A quiet street near bustling Southeastern Louisiana University is one of the most sought-after addresses in Tangipahoa Parish. The homes in this neighborhood are anything but uniform, making it a natural fit for this Louisiana-inspired custom home. A low, bricked porch with reclaimed wood columns invites you up to the restored antique entry doors. Tall windows flanked by functional wood shutters with iron straps create a rhythmic pattern between copper lanterns. Has this home been here for five years, or 50, or maybe more?
With two grown sons out of the house, this Hammond couple’s 20-year-old home was becoming too much; it was time to downsize. Finding a turnkey house proved challenging, so a custom build became the solution. The couple ended up finding a lot in a great location with a small house on one end and a backyard on a cul-de-sac. At the first meeting on the site, they stared at weeds, overgrowth and a dilapidated chain-link fence. Even with mud on their feet and a large task in front of them, they brimmed with optimism.
A year and a half later Andrew and Nancy* moved into a house that fits the lot, the neighborhood and their style. Their designer studied the architecture of A. Hays Town and promised to deliver the heart pine floor Andrew wanted. Working with the designer, Nancy developed the floor plan from scratch, trying to keep the square footage down while making the spaces roomy. Ease of use, maintenance requirements and longevity were paramount to the project’s success.
Wide doorways throughout the house make accessibility a breeze as they age. Casement windows can be cranked open for airflow during a power outage and allow ample natural light into each room. The large attic space could be converted into a bonus room, should grandchildren (or a future buyer) demand more space. The couple didn’t even end up tearing down the original house on the property: it became the garage.
To achieve the privacy the couple wanted, the entry doors lead into a wood-clad foyer, where a set of pre-Civil-War pocket doors stand as dividers on pivot hinges. When Nancy wants light to fill the main room, she easily pushes these huge, heavy doors open; when she wants privacy, she swings them back. The slate floor begins here in the foyer and runs clear through to the back courtyard. The cool green of the slate adds a balance to the warm wood tones and hints at French Quarter style. The designer decided to embed heart-pine flooring into the slate to create the definition desired for a living room, without adding walls. This led to adding a tray ceiling above that inlay, and suddenly the central feature of the home emerged. As in many projects, using skilled craftsmen paid off: the slate and pine flow smoothly together, and the wood inlay on the tray ceiling perfectly reflects the pattern on the floor. The tree-limb-inspired iron chandelier adds just the right touch of rustic refinement. The raised hearth and fireplace, featuring the same brick used on the exterior of the home, provide a necessary warm balance to the cool tones of the slate.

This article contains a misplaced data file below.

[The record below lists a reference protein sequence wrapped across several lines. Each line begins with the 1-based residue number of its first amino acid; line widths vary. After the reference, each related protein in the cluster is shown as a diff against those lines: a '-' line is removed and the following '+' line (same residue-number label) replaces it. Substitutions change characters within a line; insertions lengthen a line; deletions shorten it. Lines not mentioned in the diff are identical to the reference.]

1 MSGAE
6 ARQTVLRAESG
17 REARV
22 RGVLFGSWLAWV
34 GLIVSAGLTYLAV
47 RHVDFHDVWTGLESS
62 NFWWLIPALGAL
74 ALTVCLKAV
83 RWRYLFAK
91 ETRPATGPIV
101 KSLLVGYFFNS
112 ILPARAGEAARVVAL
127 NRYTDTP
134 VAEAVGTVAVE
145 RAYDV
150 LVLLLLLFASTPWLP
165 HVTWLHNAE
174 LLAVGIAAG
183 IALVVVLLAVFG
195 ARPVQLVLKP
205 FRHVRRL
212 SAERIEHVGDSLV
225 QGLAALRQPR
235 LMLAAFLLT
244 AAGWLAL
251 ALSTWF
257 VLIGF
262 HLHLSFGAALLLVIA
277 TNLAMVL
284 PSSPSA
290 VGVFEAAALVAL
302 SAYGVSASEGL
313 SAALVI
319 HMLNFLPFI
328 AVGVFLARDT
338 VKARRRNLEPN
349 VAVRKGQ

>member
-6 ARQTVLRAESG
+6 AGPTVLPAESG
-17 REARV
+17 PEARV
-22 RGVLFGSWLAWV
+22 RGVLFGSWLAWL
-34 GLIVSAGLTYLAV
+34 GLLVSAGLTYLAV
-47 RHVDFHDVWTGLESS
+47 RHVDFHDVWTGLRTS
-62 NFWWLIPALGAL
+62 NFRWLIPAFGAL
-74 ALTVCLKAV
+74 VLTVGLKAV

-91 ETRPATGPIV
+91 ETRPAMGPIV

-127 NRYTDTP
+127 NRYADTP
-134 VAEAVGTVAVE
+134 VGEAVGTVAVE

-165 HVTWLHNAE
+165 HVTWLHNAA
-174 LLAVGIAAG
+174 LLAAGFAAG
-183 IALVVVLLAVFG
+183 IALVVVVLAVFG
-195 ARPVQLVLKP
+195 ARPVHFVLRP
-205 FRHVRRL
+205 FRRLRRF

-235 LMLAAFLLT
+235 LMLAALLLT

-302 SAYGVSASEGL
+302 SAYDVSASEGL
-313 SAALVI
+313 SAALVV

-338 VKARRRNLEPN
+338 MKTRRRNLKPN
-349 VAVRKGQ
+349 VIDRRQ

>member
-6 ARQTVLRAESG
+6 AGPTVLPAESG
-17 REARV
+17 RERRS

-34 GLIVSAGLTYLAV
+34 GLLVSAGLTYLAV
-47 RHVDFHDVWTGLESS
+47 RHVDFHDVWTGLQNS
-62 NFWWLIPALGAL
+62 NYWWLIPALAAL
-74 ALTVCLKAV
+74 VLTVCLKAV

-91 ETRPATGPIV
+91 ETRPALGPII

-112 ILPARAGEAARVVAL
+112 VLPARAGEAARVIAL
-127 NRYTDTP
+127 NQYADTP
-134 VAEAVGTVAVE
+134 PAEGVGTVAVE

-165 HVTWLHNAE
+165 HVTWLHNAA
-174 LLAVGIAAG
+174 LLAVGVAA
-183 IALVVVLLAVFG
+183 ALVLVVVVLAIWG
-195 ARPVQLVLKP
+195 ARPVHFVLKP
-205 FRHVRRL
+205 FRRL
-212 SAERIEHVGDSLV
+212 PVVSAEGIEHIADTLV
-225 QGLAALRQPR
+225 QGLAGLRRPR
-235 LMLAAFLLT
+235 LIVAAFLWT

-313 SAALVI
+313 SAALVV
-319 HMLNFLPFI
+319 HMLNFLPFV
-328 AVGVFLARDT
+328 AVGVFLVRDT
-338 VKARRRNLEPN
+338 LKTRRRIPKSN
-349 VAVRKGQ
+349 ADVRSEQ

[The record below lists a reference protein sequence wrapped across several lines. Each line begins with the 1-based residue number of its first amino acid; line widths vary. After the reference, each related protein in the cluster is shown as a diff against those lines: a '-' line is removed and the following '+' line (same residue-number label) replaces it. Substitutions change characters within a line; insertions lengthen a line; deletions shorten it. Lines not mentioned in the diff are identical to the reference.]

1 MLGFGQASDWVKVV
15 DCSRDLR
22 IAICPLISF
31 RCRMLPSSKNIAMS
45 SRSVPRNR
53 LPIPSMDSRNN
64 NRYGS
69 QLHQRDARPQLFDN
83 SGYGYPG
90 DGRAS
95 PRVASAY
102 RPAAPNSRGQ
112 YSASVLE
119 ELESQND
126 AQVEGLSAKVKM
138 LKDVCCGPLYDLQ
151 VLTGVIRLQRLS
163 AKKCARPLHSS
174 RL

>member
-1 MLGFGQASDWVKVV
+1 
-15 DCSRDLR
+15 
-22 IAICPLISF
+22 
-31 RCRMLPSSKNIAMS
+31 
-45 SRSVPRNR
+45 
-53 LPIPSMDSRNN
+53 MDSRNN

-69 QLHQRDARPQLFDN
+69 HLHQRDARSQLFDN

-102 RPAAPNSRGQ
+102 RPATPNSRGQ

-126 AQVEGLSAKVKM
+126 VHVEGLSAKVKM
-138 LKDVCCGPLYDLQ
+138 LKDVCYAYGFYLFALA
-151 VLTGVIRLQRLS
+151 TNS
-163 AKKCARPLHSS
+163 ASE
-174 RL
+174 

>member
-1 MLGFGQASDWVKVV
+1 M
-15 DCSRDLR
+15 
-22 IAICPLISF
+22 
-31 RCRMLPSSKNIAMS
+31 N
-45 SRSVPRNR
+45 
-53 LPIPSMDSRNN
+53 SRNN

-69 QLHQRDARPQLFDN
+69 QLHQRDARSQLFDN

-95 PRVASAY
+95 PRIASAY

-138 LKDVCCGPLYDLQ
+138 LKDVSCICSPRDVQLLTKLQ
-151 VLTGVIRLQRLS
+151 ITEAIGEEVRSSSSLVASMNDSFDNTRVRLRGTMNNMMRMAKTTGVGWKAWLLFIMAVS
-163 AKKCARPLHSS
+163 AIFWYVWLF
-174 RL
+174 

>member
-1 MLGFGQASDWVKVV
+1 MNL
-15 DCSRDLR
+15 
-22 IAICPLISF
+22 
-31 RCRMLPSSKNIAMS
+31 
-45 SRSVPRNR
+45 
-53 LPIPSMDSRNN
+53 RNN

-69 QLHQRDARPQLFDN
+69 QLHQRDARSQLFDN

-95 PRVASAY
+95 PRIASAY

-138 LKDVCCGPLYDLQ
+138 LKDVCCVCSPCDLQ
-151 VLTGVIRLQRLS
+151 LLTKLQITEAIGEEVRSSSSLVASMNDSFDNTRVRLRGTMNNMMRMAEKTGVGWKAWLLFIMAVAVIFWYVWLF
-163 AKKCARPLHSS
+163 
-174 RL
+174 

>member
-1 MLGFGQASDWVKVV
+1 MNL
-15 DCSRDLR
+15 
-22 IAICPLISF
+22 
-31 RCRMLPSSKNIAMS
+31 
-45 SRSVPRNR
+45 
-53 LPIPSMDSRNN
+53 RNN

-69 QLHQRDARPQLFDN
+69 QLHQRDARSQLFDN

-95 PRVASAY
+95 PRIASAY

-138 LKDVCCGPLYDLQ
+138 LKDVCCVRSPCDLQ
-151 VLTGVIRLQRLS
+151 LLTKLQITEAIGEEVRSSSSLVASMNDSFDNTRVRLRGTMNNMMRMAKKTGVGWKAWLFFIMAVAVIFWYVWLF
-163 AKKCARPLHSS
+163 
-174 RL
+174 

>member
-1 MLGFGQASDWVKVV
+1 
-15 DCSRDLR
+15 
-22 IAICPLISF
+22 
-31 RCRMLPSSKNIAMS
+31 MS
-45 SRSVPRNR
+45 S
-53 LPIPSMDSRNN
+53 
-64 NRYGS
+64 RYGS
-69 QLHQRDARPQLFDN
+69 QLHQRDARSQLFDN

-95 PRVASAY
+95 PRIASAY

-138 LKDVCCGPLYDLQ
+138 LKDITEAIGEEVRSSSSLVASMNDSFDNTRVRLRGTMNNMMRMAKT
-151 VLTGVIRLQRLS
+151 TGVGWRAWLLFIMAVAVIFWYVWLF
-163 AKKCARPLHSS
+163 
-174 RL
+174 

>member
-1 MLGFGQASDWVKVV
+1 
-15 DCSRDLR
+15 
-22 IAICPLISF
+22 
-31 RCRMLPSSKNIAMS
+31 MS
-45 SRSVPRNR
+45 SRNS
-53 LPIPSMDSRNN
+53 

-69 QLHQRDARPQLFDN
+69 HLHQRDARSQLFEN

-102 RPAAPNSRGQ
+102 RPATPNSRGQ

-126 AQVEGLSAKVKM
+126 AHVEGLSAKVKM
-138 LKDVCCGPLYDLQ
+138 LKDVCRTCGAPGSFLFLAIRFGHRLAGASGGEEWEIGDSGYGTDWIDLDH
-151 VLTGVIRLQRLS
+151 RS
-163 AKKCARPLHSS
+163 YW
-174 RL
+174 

The sinker cypress columns were pulled from the swamp for this very project, squared with a saw and then smoothed with an adze—the old way, the way that shows a person touched them —and were so heavy they took four men to raise into place. The only thing on the mantle is a painting of horses grazing, by Louisiana artist Robert Cook. It reminds Andrew and Nancy of the wild horses that inhabit their Idaho ranchland. More touches of that Wild West influence appear in subtle ways throughout the house, done in a Louisiana vernacular. The kitchen cabinetry is entirely built of reclaimed antique cypress that was remilled for this project. The rich color of that wood is something that cannot be replicated with today’s new species, and the darkness of the old nail holes and knots only adds to the interest.
If the simple elegance of the Shaker style panels is the leading man here, the leading lady is the custom-made tile backsplash. This incredible piece of mosaic art was created to fit the dimensions specified and the colors needed. A deck-mounted potfiller preserves the effect of the Aspen leaves hanging over the gas stove. In fact, the entire kitchen was designed around Nancy’s cooking habits. She loves Corian countertops for their sanitary qualities, so it was used for all the prep surfaces. There are drawers instead of base cabinets almost everywhere, and to keep her counter clear, there is a butler’s pantry tucked behind a pair of unassuming antique doors, where everything from the coffeemaker to the cookie jar is easy to grab but stored out of sight.
Nancy and Andrew also requested to have a small master bedroom and utilize built-in cabinetry in the closets instead of adding in furniture. The master bathroom became the crowning glory of the house. Another gorgeous tile mosaic is framed into the Calacatta Gold marble wall surround. The tilework flows into the shower, which has its own casement windows for light and air flow.
Whether downsizing or upsizing a home, start with foundational elements like existing furniture or meaningful art will to create a space that is yours and yours alone. From front to back, each space in this home is just the fit right for a modern southern couple with western spirit.
*Last name withheld for privacy.